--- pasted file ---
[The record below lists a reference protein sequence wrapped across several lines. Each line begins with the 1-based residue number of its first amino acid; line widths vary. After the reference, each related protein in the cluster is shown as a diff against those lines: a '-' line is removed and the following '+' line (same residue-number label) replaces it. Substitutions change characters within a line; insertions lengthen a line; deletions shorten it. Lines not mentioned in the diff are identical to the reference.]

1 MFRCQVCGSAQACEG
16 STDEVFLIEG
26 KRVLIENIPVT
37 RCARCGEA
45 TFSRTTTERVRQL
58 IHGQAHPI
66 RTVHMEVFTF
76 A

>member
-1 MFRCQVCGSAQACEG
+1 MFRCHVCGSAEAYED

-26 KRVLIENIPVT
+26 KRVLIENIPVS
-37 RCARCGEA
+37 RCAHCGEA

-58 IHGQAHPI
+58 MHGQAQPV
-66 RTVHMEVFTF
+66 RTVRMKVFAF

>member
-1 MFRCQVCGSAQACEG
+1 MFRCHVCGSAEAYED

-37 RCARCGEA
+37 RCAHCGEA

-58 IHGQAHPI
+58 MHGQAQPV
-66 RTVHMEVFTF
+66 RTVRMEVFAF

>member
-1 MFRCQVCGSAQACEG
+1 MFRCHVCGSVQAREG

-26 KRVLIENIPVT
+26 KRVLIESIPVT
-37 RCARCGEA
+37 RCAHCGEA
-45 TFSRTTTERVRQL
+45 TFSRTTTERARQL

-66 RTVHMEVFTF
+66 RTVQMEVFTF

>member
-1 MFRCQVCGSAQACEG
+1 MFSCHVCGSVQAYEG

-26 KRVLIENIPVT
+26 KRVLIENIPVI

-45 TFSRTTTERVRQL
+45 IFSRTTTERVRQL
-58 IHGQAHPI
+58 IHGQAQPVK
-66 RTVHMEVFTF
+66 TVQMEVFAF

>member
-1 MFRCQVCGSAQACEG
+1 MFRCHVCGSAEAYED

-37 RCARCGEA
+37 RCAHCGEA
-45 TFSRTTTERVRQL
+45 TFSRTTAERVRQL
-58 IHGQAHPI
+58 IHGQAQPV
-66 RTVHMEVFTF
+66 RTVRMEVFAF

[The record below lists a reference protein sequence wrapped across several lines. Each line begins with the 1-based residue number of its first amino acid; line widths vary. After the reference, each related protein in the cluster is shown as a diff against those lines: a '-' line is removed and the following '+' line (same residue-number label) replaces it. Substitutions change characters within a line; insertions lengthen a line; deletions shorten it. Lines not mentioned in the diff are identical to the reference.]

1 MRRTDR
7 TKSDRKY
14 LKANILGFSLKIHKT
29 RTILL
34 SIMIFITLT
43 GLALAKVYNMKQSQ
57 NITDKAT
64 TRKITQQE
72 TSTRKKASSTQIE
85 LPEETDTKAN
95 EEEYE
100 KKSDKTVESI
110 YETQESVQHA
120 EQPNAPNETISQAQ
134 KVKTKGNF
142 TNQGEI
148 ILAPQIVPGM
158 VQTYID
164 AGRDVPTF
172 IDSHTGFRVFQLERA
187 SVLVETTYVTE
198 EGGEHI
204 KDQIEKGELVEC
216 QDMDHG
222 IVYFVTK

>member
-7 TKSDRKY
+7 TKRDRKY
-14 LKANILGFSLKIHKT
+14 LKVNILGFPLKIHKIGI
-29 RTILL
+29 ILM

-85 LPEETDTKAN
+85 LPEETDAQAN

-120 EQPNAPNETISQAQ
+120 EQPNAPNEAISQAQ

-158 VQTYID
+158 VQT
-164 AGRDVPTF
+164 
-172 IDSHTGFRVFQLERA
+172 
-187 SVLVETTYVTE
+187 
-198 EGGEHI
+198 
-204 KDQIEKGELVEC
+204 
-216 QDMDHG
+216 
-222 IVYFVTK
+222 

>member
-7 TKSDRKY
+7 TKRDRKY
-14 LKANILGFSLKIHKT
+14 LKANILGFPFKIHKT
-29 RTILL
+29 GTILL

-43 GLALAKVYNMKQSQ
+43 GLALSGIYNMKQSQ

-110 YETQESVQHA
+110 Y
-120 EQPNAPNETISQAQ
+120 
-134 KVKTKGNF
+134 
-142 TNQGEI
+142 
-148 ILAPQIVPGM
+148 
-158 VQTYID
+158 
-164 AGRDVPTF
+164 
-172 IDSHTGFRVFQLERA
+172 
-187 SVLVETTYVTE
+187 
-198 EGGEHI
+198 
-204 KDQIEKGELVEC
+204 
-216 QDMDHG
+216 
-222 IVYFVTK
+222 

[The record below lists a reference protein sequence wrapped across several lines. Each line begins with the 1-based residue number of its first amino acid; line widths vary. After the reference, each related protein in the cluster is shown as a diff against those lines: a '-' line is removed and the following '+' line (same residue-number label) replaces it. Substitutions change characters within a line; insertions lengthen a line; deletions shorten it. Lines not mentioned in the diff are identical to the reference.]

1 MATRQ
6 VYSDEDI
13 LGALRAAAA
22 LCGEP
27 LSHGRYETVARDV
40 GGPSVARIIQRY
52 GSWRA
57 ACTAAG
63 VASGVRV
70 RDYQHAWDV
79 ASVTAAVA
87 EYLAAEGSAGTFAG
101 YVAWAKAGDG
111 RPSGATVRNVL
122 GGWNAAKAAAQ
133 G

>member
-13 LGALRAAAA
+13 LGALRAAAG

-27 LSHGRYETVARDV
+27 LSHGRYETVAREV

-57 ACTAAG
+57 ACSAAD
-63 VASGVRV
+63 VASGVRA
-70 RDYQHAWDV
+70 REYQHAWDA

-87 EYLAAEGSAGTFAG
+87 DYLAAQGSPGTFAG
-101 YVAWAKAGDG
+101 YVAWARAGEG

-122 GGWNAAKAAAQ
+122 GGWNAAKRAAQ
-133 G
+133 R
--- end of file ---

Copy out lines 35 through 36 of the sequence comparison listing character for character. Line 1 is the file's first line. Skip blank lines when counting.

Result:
-37 RCARCGEA
+37 RCAHCGEA